Vancouver Will See Slowing House Price Growth in 2015: Royal LePage

Home prices in Vancouver likely to rise less than 3 per cent in 2015, with knock-on effect from sliding cost of oil, says Royal LePage survey

January 15, 2015

Vancouver Downtown and West Side

Home prices in Vancouver are likely to rise a modest 2.8 per cent in 2015, according to the Royal LePage quarterly house price survey released January 14.

This is the second-biggest predicted rise in Canada, after Toronto’s 4.5 per cent forecast, as price growth across the country slows because of economic factors such as the sliding cost of oil.

“For our 2015 forecast, we could not ignore the potential impact of the steep decline in the price of oil on housing markets across Canada,” said Phil Soper, president and chief executive of Royal LePage.

“We expect increased opportunity for homebuyers in Western Canada, but that opening is unlikely to last. Over the longer term, we foresee a return to regional home price appreciation that is above both the historical average and national trends in general, when energy markets recover.

“In the interim, slowed growth in the price of homes will be a welcome sign for many people in the West, especially in pricey markets like Vancouver where first-time buyers have been frustrated by a hypercompetitive market and home prices that have escalated at a feverish pace.”

Looking back over the previous quarter, Royal LePage reported that the continued short supply of single-family homes became the focus of intense demand from Vancouver buyers in the fourth quarter of 2014, increasing 7.5 per cent year-over-year to $1,124,642.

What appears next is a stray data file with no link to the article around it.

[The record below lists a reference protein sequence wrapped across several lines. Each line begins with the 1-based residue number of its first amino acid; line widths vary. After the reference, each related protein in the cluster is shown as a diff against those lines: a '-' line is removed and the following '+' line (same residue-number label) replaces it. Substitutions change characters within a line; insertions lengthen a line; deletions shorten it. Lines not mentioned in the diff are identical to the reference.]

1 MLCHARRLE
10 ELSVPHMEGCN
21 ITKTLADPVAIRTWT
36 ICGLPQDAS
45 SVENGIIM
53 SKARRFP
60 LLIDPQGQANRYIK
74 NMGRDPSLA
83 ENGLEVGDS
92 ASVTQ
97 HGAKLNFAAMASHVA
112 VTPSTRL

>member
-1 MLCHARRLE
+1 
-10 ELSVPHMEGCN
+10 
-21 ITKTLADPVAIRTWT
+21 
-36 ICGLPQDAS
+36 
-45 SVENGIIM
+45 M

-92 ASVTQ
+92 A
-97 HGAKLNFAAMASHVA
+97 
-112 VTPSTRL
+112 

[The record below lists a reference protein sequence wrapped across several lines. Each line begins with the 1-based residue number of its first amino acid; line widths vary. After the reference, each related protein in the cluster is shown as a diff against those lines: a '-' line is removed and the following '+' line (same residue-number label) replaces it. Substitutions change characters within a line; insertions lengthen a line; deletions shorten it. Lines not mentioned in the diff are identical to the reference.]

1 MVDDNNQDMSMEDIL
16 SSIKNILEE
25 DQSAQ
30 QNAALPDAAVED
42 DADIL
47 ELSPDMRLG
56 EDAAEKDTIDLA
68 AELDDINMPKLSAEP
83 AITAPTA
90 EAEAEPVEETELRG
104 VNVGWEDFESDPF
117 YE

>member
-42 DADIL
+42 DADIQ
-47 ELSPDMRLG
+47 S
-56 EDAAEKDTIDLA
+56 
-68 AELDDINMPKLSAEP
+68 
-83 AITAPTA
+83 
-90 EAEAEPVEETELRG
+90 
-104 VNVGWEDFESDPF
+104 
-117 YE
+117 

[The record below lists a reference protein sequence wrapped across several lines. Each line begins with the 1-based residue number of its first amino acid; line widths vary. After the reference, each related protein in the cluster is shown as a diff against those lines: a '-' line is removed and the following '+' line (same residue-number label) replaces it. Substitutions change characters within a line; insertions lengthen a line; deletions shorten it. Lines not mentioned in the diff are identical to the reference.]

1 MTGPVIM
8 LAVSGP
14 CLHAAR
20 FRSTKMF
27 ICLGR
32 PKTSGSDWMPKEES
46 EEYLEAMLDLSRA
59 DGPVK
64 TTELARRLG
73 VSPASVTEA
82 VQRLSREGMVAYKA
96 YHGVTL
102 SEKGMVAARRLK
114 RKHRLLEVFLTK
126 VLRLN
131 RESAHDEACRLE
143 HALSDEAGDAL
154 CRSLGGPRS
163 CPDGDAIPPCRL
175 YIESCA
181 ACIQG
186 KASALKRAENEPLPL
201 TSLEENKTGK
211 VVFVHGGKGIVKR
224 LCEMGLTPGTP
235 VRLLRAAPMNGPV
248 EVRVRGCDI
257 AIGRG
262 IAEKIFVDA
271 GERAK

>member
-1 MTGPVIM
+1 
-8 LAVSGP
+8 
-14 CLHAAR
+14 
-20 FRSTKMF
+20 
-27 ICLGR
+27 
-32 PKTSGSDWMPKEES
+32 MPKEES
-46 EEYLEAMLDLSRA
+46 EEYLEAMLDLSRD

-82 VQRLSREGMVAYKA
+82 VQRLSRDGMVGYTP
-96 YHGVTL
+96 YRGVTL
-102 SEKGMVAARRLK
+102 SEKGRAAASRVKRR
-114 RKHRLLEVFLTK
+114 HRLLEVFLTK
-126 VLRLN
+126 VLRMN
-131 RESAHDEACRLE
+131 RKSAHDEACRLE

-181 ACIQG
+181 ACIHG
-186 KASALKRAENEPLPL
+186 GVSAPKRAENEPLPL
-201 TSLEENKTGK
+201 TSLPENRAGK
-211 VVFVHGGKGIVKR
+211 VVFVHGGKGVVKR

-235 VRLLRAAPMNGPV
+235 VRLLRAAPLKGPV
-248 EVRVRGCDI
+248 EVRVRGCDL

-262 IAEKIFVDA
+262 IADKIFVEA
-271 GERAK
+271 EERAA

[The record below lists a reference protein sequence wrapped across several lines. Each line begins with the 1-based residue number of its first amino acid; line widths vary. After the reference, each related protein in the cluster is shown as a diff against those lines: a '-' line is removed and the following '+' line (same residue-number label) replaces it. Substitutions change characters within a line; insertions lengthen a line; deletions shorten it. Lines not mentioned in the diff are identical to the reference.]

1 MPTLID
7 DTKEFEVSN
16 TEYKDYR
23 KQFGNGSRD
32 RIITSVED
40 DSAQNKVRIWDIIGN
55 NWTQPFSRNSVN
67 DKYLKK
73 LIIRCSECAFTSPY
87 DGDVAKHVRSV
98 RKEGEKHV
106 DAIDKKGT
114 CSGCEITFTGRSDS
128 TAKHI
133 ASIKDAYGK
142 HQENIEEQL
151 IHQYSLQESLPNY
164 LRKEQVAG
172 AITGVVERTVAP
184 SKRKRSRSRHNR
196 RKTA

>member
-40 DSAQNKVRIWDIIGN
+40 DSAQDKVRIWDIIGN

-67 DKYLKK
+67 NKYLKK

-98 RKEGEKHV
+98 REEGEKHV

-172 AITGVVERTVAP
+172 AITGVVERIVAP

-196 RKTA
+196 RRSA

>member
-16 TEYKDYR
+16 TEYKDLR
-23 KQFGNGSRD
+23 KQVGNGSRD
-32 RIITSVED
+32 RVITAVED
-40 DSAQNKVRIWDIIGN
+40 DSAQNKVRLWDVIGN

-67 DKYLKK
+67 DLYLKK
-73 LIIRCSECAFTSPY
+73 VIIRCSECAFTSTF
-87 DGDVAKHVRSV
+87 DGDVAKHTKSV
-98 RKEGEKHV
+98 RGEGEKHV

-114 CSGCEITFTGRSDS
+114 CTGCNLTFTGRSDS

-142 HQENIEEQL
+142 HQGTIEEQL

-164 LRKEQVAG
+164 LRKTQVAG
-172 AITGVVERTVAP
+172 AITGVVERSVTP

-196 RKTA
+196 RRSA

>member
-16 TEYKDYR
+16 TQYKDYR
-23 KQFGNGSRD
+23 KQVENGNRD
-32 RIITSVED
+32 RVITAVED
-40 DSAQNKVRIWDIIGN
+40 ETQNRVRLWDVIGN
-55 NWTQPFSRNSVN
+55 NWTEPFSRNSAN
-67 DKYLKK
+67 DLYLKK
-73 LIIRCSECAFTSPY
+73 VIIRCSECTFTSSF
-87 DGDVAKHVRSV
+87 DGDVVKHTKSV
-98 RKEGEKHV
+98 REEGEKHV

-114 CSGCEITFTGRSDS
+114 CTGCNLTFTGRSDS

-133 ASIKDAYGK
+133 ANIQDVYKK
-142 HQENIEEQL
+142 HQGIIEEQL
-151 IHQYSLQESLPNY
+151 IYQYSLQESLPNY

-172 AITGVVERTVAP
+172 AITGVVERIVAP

Standard two-storey homes in Vancouver increased 7.1 per cent to $1,233,182, while condominiums rose 3.8 per cent to $511,150.

Across the country, the average price of a home increased between 4.5 per cent and 6.7 per cent year-over-year. Nationally, the average price of detached bungalows rose 6.7 per cent to $406,218, while standard two-storey homes increased 6 per cent to $443,379 and standard condominiums saw a 4.5 per cent increase to $257,624.

Royal LePage expects Canadian home prices to increase moderately in 2015, forecasting a 2.9 per cent national increase for the year ahead.

Joannah Connolly has been editor and content manager of since May 2014. Joannah has appeared on major local TV outlets as a real estate commentator, and has moderated and spoken on several industry panels. During this time, she also spent two years hosting the Real Estate Therapist radio show on Roundhouse Radio 98.3FM. A dual Canadian-British citizen, Joannah has 20 years of journalism experience in Vancouver and London, with a prior background in construction, architecture and business media.
© Copyright 2017

Comments welcomes your opinions and comments. We do not allow personal attacks, offensive language, unsubstantiated allegations or self-promotional content, including promotional website links. We reserve the right to unpublish comments, to edit them for length, style, legality and taste, and to reproduce them in print or online. For further information, please contact the editor or publisher, or see our Terms and Conditions.

comments powered by Disqus

Email to a Friend